Writing can be very lonely and isolating if you let it. Most days I like it this way, though sometimes I’ve needed some guidance. I’ve joined a writing group of talented ladies who have encouraged, on an occasion nagged and for the better part, inspired me to reach beyond what I thought possible. If you haven’t yet joined one, now is the time to do so. But when we’ve all said our goodbyes and I sit back down at my laptop, I have those odd doubts as to why I’m doing this at all. There are so many inspiring pictures and words I’ve been able to capture, which help to remind me of this amazing gift God has given me.

There are different kinds of gifts, but the same Spirit distributes them. There are different kinds of service, but the same Lord. There are different kinds of working, but in all of them and in everyone it is the same God at work.

1 Corinthians 12:4-6 (NIV)

It’s great to be able to keep all my favourite blogs in one place. All those insightful ideas on how to enhance my writing and the words of encouragement from those who have travelled before me.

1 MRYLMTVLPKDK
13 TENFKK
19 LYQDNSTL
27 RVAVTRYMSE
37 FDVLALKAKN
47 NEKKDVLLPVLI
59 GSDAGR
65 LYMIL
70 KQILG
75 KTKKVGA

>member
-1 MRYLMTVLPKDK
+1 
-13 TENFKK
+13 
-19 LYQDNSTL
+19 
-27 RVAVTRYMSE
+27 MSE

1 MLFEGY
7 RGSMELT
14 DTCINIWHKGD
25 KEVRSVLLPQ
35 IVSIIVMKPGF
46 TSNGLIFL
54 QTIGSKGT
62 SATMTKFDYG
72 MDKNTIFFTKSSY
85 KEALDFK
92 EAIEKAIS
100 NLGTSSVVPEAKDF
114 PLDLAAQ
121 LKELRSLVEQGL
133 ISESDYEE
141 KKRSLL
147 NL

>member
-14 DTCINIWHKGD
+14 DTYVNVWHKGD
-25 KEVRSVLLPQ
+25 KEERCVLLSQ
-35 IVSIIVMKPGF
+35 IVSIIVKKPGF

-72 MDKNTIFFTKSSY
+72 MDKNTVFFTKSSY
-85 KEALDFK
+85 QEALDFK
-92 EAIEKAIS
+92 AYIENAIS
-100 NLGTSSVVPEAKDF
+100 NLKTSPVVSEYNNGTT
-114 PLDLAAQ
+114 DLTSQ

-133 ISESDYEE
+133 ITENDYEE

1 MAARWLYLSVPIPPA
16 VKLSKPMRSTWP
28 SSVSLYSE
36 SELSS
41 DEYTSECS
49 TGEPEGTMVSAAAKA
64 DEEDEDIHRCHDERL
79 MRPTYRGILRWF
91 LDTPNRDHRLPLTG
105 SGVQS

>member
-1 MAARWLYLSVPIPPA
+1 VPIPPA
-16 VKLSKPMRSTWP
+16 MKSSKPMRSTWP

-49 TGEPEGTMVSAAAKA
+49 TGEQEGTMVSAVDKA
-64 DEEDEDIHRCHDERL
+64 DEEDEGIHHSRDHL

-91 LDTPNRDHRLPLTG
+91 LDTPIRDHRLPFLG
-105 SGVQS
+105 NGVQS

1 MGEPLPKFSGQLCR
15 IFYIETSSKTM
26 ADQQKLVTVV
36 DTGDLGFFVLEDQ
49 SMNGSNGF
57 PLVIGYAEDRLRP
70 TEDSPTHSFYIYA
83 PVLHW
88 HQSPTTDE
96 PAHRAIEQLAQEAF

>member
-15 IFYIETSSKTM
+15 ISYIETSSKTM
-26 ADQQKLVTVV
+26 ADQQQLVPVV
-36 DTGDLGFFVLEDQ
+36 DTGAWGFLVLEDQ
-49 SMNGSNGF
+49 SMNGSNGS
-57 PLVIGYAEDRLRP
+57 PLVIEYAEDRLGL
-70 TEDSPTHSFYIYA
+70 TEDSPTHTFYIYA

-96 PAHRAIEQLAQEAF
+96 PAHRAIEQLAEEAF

I’ve found myself up at one or two in the morning, surfing the web for information about something vital to the success of my hero/heroine’s journey. Moon phases and their meaning have been a particularly sore subject for my WIP. I’ve been able to find quite a few articles and pictures around this subject. The ease in which I linked these to my chosen board for perusal later was amazing. No more keeping a tab open or saving the website to favourites - what if I didn’t like it?


I’ve never been short on ideas - I have enough novel outlines saved on my computer to last me at least a decade. Short stories however, aren’t my strong point and when I have writers block (yes, it’s a thing), Pinterest has been a great resource to help spark my imagination again.

I’ve said it before. I’m a visual person. I now have an entire wall filled with pictures I’ve found on Pinterest. It depicts the storyline of my WIP and helps me stay focused on the big picture. If you ever come to visit, I might just show you.

Still hesitant? Come and have a look at my Pinterest page kahartauthor. They say a picture is worth a thousand words. Find fifty you like? You might just have a novel.

If you already use Pinterest, how has it helped you in your writing journey?








K A Hart's first short story, Stone Bearer, appears in Glimpses of Light and another soon to be released in one of the Missed Blessings anthologies. She is currently working on a fantasy novel.










Thursday, October 19, 2017

The Honey Bee

by D J Blackmore



What is the only insect that produces food eaten by man? You guessed it, Apis Mellifera. Or as we often know it, the honey bee.

But did you know that the worker bee makes only a twelfth of a teaspoon of honey in its entire short six week lifetime?

Or that honey is the only food that contains everything necessary to sustain life, including minerals, vitamins and enzymes?